code, and IBM's modification of that code, confidential. It requires IBM not
only to abstain from publishing the UNIX source code, or IBM's modified form of
it; it also requires IBM to limit publication of its own code in so far as this
would reveal the kinds of information that would let a programmer infer
materially useful information – the
methods and concepts of UNIX
– as outlined above. At least, that's my reading of what I've seen of the
The SCO group's lawyers appear to be arguing that the contract's wording causes IBM's confidentiality obligation to stretch to the whole of AIX, or at least to the JFS (a file-system which records what it's doing in ways that make recovery after a crash very much more robust), which IBM has donated to Linux. It is quite likely that the JFS code inside AIX does include significant parts that that call the modified version of UNIX within AIX, which would preclude IBM from publishing that exact version of JFS verbatim. However, the version it has published is one which works with Linux – which is a replacement for the UNIX code. In order to make it work with Linux, it is entirely certain that IBM would have to replace its uses of UNIX data structures and calls to UNIX functions with their Linux equivalents. For a piece of IBM's code, that references the (modified) UNIX code, to not need changing could only arise in so far as Linux does the relevant thing in exactly the same way that UNIX does. For that to happen, the relevant part of how UNIX works would necessarily need to have been made public (as a very great deal of how UNIX works has) prior to IBM's contribution of JFS to Linux; and this naturally voids IBM's obligation to keep that detail confidential.
IBM in fact attests that the version of JFS it put into Linux came from OS/2 (another operating system, which owes nothing to AT&T's UNIX code). Their first version of JFS was written for a version of AIX that pre-dates their deal with AT&T; for OS/2, they completely re-wrote JFS; and (derivatives of) that version of JFS has since been put into both Linux and the more recent UNIX-based versions of AIX.
I suspect the SCO group's lawyers are confused by (or, to be cynical, are hoping to confuse others using) the nature of derivative works, in copyright law. AIX contains (and so, when taken as a whole, is) a derivative work of the UNIX code. IBM has a duty of confidentiality which restricts what it can do with the version of JFS inside AIX (because of what that version of JFS likely reveals about UNIX). The relevant restrictions are very similar to those which would apply to a derivative work of UNIX. However, this does not make JFS a derivative work of UNIX, except in so far as it's distributed with (IBM's modified version of) UNIX. If a particular version of JFS were a derivative work of UNIX, IBM would indeed be restricted in what it could do with derivatives of that particular version of JFS. All the same, even then, IBM could remove the parts of JFS that make it a derivative of UNIX (and likely replace them with something else); the result (if it contained nothing derived from UNIX) would not be a derivative work of UNIX.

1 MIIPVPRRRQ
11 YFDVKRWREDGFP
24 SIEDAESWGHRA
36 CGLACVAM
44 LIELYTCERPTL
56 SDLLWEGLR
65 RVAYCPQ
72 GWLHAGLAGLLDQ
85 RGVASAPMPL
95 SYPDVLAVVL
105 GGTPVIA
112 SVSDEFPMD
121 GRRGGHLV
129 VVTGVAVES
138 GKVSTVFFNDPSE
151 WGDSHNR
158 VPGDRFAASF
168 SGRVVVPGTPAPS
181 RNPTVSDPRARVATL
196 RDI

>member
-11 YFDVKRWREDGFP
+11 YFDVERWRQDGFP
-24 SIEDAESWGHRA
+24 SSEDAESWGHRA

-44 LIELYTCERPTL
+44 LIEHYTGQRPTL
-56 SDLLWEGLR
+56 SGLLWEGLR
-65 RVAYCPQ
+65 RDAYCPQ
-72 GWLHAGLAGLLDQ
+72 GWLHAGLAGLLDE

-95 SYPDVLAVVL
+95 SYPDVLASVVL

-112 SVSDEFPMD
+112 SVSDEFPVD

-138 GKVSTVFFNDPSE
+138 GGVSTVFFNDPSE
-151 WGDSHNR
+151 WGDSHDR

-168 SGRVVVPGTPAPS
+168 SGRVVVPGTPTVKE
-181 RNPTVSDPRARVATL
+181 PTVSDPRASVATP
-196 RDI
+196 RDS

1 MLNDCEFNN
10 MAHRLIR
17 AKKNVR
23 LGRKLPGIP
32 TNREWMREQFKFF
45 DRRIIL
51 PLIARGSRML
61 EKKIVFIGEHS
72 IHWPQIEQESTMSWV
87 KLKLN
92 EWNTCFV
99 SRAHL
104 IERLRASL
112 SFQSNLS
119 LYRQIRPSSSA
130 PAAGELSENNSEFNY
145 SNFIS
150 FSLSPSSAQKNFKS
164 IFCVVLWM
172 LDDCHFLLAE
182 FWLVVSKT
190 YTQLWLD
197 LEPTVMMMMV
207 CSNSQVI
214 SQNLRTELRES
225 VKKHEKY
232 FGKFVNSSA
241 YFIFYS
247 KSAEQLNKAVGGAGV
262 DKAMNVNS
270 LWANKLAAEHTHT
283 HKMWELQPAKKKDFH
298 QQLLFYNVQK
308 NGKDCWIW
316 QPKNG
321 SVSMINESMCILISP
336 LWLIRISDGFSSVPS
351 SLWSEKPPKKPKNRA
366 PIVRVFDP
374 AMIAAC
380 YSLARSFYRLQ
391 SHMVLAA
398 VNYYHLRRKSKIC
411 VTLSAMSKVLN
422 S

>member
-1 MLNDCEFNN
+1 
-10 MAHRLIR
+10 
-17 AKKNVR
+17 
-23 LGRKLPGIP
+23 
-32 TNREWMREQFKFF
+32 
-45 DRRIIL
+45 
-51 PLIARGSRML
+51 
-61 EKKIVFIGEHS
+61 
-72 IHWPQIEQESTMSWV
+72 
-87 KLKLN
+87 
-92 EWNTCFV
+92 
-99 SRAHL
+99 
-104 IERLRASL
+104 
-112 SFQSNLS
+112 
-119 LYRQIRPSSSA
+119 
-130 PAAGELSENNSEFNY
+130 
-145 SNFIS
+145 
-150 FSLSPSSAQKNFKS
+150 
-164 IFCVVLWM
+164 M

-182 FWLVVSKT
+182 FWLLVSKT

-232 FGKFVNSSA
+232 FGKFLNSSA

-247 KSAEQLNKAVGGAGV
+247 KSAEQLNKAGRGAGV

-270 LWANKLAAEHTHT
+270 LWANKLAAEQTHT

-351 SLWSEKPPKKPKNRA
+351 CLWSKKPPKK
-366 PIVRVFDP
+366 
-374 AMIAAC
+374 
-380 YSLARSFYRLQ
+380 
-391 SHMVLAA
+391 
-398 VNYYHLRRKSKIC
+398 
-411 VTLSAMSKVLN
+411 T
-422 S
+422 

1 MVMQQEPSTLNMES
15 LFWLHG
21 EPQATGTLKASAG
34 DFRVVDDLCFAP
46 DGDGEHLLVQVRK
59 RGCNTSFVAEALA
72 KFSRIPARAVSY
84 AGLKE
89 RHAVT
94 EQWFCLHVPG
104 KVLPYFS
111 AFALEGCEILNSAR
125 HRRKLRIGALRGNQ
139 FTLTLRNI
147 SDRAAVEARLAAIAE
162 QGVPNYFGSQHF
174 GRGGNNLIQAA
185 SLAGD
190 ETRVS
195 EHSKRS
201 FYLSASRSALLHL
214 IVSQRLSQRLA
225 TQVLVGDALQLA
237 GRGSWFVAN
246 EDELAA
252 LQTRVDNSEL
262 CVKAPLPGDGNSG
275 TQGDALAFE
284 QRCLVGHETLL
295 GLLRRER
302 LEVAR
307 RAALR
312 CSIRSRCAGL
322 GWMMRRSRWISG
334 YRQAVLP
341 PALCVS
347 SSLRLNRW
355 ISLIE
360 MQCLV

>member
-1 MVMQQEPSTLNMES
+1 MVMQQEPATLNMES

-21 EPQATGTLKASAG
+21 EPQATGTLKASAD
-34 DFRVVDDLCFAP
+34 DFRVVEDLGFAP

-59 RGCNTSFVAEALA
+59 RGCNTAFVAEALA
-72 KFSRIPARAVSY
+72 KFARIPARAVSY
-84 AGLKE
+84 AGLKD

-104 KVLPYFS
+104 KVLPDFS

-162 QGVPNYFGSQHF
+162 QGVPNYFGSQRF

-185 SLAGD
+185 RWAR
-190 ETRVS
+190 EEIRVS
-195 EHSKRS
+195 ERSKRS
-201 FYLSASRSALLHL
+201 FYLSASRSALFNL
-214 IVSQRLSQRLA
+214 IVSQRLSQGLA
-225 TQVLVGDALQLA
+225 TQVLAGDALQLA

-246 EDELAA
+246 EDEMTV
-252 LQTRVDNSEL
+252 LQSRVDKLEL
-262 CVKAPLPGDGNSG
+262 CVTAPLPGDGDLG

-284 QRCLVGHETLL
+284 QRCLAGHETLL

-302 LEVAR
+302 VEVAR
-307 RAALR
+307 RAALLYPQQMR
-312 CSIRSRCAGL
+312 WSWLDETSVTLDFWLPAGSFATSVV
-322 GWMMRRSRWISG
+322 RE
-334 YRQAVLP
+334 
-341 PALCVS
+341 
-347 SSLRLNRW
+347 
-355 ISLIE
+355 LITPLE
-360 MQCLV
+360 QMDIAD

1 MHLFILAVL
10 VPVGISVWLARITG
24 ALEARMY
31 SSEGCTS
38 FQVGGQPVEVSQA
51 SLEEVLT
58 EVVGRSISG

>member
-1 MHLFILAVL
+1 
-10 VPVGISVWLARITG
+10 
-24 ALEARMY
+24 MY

I hope the above may be of some help in avoiding confusion about what's going on in this case – the SCO group has been has been remarkably unclear in what it's talking about, leading many to suppose that they are, in some way, claim to control all of AIX. If they can obfuscate their argument enough that it sounds like it leads to that confusion, but dress it up in the right lawyerly language to make it seem legitimate, innocent jurors might be mislead into believing they have a case.Written by Eddy.